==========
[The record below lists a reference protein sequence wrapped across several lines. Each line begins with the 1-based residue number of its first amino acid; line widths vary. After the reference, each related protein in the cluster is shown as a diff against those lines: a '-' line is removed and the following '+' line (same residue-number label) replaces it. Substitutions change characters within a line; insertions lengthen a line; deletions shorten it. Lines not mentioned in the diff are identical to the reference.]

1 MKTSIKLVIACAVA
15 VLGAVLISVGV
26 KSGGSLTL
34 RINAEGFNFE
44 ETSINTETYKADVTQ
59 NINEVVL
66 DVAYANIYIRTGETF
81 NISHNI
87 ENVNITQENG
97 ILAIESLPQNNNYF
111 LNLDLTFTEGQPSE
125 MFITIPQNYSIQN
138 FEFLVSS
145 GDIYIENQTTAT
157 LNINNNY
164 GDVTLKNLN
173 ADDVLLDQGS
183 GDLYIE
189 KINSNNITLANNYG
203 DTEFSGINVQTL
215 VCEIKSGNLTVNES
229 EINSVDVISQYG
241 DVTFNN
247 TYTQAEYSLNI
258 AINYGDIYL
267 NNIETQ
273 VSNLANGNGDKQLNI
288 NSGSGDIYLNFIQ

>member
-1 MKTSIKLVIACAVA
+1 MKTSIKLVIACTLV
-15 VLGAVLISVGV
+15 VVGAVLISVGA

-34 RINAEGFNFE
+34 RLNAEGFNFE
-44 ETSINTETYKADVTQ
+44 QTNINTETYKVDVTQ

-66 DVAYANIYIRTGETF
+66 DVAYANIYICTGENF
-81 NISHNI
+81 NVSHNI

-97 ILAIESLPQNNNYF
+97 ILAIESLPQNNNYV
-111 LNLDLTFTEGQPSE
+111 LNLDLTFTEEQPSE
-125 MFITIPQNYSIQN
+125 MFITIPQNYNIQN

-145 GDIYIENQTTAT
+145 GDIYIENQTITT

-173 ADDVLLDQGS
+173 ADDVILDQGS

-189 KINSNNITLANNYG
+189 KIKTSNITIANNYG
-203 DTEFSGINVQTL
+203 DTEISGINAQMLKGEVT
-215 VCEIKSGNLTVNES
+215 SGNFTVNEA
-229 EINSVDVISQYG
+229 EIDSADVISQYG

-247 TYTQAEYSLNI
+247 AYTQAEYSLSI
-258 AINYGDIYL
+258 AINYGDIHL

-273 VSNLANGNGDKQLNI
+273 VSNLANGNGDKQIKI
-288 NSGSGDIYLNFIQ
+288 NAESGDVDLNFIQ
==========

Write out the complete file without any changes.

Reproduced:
[The record below lists a reference protein sequence wrapped across several lines. Each line begins with the 1-based residue number of its first amino acid; line widths vary. After the reference, each related protein in the cluster is shown as a diff against those lines: a '-' line is removed and the following '+' line (same residue-number label) replaces it. Substitutions change characters within a line; insertions lengthen a line; deletions shorten it. Lines not mentioned in the diff are identical to the reference.]

1 MKTSIKLVIACAVA
15 VLGAVLISVGV
26 KSGGSLTL
34 RINAEGFNFE
44 ETSINTETYKADVTQ
59 NINEVVL
66 DVAYANIYIRTGETF
81 NISHNI
87 ENVNITQENG
97 ILAIESLPQNNNYF
111 LNLDLTFTEGQPSE
125 MFITIPQNYSIQN
138 FEFLVSS
145 GDIYIENQTTAT
157 LNINNNY
164 GDVTLKNLN
173 ADDVLLDQGS
183 GDLYIE
189 KINSNNITLANNYG
203 DTEFSGINVQTL
215 VCEIKSGNLTVNES
229 EINSVDVISQYG
241 DVTFNN
247 TYTQAEYSLNI
258 AINYGDIYL
267 NNIETQ
273 VSNLANGNGDKQLNI
288 NSGSGDIYLNFIQ

>member
-1 MKTSIKLVIACAVA
+1 MKTSIKLVIACTLV
-15 VLGAVLISVGV
+15 VVGAVLISVGA

-34 RINAEGFNFE
+34 RLNAEGFNFE
-44 ETSINTETYKADVTQ
+44 QTNINTETYKVDVTQ

-66 DVAYANIYIRTGETF
+66 DVAYANIYICTGENF
-81 NISHNI
+81 NVSHNI

-97 ILAIESLPQNNNYF
+97 ILAIESLPQNNNYV
-111 LNLDLTFTEGQPSE
+111 LNLDLTFTEEQPSE
-125 MFITIPQNYSIQN
+125 MFITIPQNYNIQN

-145 GDIYIENQTTAT
+145 GDIYIENQTITT

-173 ADDVLLDQGS
+173 ADDVILDQGS

-189 KINSNNITLANNYG
+189 KIKTSNITIANNYG
-203 DTEFSGINVQTL
+203 DTEISGINAQMLKGEVT
-215 VCEIKSGNLTVNES
+215 SGNFTVNEA
-229 EINSVDVISQYG
+229 EIDSADVISQYG

-247 TYTQAEYSLNI
+247 AYTQAEYSLSI
-258 AINYGDIYL
+258 AINYGDIHL

-273 VSNLANGNGDKQLNI
+273 VSNLANGNGDKQIKI
-288 NSGSGDIYLNFIQ
+288 NAESGDVDLNFIQ